The red squirrel's home is a drey, which is a hollow ball made of twigs and leaves in a fork amongst the branches close to the trunk of a tree. The inside is lined with moss, dried grass and soft hair, and a squirrel may have two or three dreys which it alternates between – it is thought this is to avoid the build up of fleas and lice. The drey is used for shelter and sleep at night, and also as a nest in which the young are raised. The red squirrel is diurnal, or active in the daytime, but in summer it will rest in the drey in the middle of the day. It does not hibernate, and relies on the ripe cones on pine trees and its stored food to survive the winter.
The red squirrel's main food consists of tree seeds, including acorns, hazelnuts, beech mast and, especially in the Caledonian Forest, Scots pine seeds. It has a special technique for quickly opening nuts, and it uses its incisors to strip the woody scales from pine cones to get the seeds they protect. Because of its light weight, it can reach cones growing at the tips of branches, and according to one estimate, a squirrel can eat the seeds from 20,000 cones in a year. It can also tell whether a nut is good or not by shaking it – a rattling sound indicates the kernel is shrivelled and therefore not worth eating.
The squirrel's diet includes buds, shoots, lichens, fungi, insects, berries and the eggs of birds such as the song thrush (Turdus philomelos), while it has also been observed peeling the bark off conifers, in order to lick the sap underneath. Hazelnuts, acorns and pine cones are cached under the soil surface for later retrieval, particularly during winter. While these nuts or seeds are being carried in the squirrel's mouth, chemicals from scent glands in its cheeks are transferred to the food, and these act as markers which help the squirrel relocate its hoarded supplies.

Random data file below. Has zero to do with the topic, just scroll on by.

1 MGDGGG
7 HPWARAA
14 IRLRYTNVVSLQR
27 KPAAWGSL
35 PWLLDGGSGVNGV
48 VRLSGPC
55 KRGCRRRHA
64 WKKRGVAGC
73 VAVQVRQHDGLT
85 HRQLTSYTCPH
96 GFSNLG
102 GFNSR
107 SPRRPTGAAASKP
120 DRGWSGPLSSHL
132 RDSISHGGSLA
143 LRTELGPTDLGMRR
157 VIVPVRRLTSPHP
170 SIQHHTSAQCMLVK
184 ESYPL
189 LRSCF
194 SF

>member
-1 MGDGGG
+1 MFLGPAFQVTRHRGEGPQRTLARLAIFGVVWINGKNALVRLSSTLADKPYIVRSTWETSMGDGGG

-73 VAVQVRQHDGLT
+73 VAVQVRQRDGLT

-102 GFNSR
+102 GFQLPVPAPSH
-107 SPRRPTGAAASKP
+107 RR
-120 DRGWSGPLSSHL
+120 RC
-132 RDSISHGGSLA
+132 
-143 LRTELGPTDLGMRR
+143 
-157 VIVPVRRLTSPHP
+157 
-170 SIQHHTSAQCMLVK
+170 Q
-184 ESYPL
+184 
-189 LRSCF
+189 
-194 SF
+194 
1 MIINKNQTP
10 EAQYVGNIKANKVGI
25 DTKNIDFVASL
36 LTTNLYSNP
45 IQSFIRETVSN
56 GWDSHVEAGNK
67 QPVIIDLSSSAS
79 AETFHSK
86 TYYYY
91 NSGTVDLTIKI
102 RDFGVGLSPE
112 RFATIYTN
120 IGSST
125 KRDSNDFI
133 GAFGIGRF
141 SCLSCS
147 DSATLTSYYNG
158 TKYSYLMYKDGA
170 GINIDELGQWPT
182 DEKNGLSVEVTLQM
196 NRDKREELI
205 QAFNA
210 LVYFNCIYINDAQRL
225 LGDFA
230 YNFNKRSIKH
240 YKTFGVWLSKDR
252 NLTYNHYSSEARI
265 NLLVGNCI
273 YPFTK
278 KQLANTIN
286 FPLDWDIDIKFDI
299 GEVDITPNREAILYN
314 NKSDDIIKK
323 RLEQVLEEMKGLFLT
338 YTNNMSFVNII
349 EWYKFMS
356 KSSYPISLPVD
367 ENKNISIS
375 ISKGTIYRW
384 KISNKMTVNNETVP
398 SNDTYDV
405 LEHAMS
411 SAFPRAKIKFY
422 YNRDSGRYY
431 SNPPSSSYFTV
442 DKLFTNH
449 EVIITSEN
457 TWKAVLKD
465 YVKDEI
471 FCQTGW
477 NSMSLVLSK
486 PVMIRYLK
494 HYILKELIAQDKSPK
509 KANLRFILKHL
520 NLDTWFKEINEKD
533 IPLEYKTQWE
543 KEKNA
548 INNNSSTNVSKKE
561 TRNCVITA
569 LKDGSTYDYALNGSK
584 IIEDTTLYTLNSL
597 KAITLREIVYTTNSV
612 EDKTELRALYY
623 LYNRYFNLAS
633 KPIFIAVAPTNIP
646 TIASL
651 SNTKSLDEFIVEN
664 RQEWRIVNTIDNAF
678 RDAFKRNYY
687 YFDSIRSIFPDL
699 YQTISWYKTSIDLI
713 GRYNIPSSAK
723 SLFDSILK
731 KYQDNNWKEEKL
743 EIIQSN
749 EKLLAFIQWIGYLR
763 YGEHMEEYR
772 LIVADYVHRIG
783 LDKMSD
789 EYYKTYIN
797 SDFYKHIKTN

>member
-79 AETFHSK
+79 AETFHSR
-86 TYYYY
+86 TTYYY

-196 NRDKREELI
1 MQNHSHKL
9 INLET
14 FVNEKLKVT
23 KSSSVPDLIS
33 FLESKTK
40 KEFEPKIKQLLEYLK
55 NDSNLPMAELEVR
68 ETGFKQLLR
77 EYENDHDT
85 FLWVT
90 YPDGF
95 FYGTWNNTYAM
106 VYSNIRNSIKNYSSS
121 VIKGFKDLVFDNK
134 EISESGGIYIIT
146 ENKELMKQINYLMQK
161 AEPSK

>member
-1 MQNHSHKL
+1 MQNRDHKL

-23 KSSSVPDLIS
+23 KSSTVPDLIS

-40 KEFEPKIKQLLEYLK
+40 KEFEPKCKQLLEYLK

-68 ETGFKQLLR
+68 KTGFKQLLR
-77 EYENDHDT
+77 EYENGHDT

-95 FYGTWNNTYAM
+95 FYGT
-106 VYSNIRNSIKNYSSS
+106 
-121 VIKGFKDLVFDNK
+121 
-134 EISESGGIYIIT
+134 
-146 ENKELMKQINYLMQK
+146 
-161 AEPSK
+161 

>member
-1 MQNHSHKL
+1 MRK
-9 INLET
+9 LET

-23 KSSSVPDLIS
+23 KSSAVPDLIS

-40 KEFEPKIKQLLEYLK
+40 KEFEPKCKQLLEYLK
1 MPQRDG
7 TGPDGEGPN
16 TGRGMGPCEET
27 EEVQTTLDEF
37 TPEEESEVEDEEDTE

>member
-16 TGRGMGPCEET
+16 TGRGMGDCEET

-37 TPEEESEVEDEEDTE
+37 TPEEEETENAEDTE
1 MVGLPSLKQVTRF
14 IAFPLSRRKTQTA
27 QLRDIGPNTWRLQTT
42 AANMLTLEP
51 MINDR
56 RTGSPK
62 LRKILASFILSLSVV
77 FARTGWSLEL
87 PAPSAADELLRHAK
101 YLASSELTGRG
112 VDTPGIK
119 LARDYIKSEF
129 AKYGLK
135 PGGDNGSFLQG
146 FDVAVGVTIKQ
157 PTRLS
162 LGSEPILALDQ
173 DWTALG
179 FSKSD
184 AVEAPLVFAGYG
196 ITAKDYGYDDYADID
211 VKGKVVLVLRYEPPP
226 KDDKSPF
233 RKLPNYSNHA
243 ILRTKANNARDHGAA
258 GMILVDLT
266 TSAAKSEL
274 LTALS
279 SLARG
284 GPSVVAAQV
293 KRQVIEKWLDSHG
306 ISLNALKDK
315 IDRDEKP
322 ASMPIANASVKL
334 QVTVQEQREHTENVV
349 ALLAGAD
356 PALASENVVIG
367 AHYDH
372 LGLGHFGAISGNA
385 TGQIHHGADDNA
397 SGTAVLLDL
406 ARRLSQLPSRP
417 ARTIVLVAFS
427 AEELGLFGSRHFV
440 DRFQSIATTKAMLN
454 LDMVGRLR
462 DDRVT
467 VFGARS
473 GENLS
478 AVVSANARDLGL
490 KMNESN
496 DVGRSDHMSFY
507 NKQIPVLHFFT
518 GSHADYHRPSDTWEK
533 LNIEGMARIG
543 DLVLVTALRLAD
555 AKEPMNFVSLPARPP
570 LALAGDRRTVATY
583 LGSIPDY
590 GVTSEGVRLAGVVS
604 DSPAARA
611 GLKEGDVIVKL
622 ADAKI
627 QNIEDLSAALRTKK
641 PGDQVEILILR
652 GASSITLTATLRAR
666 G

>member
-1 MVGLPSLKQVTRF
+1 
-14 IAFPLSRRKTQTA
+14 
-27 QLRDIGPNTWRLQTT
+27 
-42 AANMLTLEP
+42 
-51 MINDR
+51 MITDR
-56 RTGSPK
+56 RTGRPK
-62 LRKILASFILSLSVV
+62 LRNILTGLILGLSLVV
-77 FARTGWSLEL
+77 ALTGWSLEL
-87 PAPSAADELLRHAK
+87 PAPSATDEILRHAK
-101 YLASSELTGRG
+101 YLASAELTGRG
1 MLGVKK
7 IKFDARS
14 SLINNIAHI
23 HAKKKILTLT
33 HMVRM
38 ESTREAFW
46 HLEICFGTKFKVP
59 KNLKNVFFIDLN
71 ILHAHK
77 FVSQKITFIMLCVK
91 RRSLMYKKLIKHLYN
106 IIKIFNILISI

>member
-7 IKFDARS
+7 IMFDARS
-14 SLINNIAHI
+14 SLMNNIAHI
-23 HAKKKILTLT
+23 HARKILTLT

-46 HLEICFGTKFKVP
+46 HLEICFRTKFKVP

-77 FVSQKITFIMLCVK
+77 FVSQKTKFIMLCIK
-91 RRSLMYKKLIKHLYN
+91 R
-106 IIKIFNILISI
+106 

Reproduction begins as early as January, when one or more males will chase a female, making spectacular leaps through the forest canopy and spiralling up and down the trunks of trees. After mating, pregnancy lasts for 38 days and the young, or kittens, are born naked and blind, weighing about 28 gm. and 2.5 cm. in length. The litter averages three in size, although there can be as many as five young, and a female will have one or two litters a year, depending on the availability of food.
The kittens gain their body hair after 3 weeks and their eyes open after about 30 days. They are cared for solely by the female, and are weaned at 9 weeks. They gain their adult coats at 3-4 months, by which time they are fully independent. Females reach sexual maturity after one year, and individuals can live for six years in the wild, although many young squirrels do not survive their first winter if the conditions are harsh.
Although the red squirrel consumes large quantities of pine seeds, hazelnuts and acorns, it does not necessarily have a detrimental effect on the trees' ability to reproduce. A squirrel never recovers all the seeds which it caches, so some always survive to germinate and grow as new trees, often at a considerable distance from the parent. This is especially important for large-seeded trees such as oak and hazel, which rely on squirrels and other rodents to disperse their seeds.
Predators of the red squirrel include the pine marten (Martes martes), which is the only mammal able to chase and catch it in the trees. The red fox (Vulpes vulpes) and wildcat (Felis silvestris) will take a squirrel if they find one on the ground, and the stoat (Mustela erminea) will take young from the drey. The main predators however are raptors, including the golden eagle (Aquila chrysaetos), buzzard (Buteo buteo) and the northern goshawk (Accipiter gentilis).
The red squirrel is affected by a number of different parasites, including two species of lice (Enderleinellus nitzschi and Neohaematopinus sciuri) and by fleas (Monopsyllus sciurorum). It is also a host for ticks (Ixodes ricinus) and evidence from Switzerland implicates it, in some cases, as a transmission agent for the bacterium (Borrelia burgdorferi) which causes Lyme disease. Intestinal parasites, or coccidia, include several different species of protozoans (Cryptosporidium parvum , Eimeria sciurorum and Eimeria andrewsi) and the squirrel is also susceptible to the parapox virus, which is fatal when contracted. Most squirrels, though, are healthy and the current measures to restore the Caledonian Forest are providing an increased habitat for these graceful arboreal mammals.